The Local Palate Newsletter
Sign up to recieve news, updates, recipes, cocktails and web exclusives about food culture in the south

Share this article via email

Subscribe

Subscribe
Save 72% off of newsstand price now!

Subscribe to The Local Palate
Shop Marketplace Savor the South Newsletter Tableaux Newsletter Shop the South Marketplace Newsletter Snapshot: Nashville Newsletter Snapshot: Atlanta Newsletter Snapshot: Charlotte Newsletter Snapshot: Austin Newsletter Subscribe Digital Edition Send a Gift Customer Service App Store Google Play

Get the latest from the Local Palate, straight to your inbox.

Sign up

Get the latest from the Local Palate, straight to your inbox.

Peak Performance at High Hampton

Peak Performance at High Hampton
Written by Erin Byers Murray | Images courtesy of High Hampton

The heady scent of chestnut wood infuses a stay at High Hampton, a rustic-luxe resort nestled near the Nantahala National Forest in Western North Carolina. Nearly one hundred years old and set on 1,400 acres, the property recently reopened after a major renovation with help from Tennessee’s venerable Blackberry Farm. 

Now, the lodge-like inn and surrounding cottages, which are wrapped in wood paneling and accented with colorful pops of plaid, feels like the ultimate family camp retreat—board games around the fire, croquet on the lawn, and a swimming hole, but also day beds for lounging, an exclusive, tucked-away spa, and gracious service at every turn. Each meal and sip, crafted around regional ingredients and an excellent wine list, is better than the last.

Throw in a challenging Tom Fazio-designed golf course, intensive hiking trails, a kids’ camp, and spectacular views of the surrounding forest and summits, and your summer vacation plans are complete.

Exterior of the main lodge at High Hampton, a luxe-rustic mountain escape

Staying at High Hampton

The Neighborhood

While High Hampton itself feels off the-beaten-path, you’re in the heart of Western North Carolina’s mountainous playground. Detour from the winding roads to check out Highlands, a charming town full of shops and restaurants (pop into Wild Thyme at lunch for an open-faced goat-cheese-and-fig sandwich) or meander through tiny Cashiers to peruse gift stores and fly-fishing suppliers.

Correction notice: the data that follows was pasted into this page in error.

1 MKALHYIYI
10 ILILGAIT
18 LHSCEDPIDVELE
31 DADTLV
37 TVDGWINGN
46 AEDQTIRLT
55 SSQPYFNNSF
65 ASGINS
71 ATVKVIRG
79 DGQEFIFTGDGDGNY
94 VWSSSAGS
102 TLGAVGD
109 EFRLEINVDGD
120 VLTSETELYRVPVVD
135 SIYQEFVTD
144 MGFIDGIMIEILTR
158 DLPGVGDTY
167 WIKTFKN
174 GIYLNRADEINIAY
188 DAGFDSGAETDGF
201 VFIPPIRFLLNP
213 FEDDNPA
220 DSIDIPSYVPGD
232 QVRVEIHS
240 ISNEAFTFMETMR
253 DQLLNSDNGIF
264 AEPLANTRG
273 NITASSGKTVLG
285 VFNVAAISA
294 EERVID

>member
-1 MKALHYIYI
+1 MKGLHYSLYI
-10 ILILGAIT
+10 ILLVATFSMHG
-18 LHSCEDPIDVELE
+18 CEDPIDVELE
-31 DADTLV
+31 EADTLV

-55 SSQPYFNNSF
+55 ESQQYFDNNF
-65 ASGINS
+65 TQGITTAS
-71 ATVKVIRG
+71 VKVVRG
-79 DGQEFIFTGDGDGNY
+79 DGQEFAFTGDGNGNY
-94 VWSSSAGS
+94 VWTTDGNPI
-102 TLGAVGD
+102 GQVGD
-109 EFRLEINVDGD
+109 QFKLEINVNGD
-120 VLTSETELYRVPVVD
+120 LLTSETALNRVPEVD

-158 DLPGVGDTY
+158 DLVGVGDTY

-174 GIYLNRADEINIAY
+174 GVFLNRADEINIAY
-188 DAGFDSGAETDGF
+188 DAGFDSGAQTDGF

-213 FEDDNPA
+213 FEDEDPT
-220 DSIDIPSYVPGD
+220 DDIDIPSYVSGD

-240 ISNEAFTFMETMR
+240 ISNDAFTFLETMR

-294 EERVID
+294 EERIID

The Food Scene

Seared and slivered duck breast over braised greens at High Hampton Sourdough pizza topped with arugula and sausage along with a glass of wine at High Hampton

Inside the inn’s Dining Room, where complimentary breakfast and dinner are served, you’ll find an oversize stone fire place, azure chandeliers, pillowed banquettes, and views of the nearby peaks. 

Dinner is a three-course affair with a selection of starters that might range from marinated kale with roasted squash to Georgia clams with Benton’s bacon swimming in a Pernod broth, followed by entrees like meltingly tender short ribs over grits or Moulard duck breast slivered and served alongside braised greens. For dessert, look for the ever-changing sorbets. 

Breakfast finds dishes like a French-style goat-cheese omelet or avocado toast topped with pickled carrots and sprouts. 

For a lasting memory, book a whiskey or wine tasting—one of the inn’s sommeliers will open several stunning bottles while educating you on the nuances as you sip. The Tavern, tucked into the first floor of the inn, offers lounge-like dining as well as a spacious patio complete with fire pits—grab a sourdough-crust spicy sausage pizza dotted with ricotta salata. 

Other property restaurants, including Halsted House, Range House, and Mitch’s Lakeside, offer more casual bites.

The Digs

The twelve rooms in the main inn and multiple cottages and suites offer just the right amount of rustic, as well as an underlying current of luxury. Think: Screen-free rooms with quilted bed coverings over Frette linens and modern, tiled bathrooms complete with soaking tubs surrounded by soothing views of the forest beyond.

Mentioned in this post: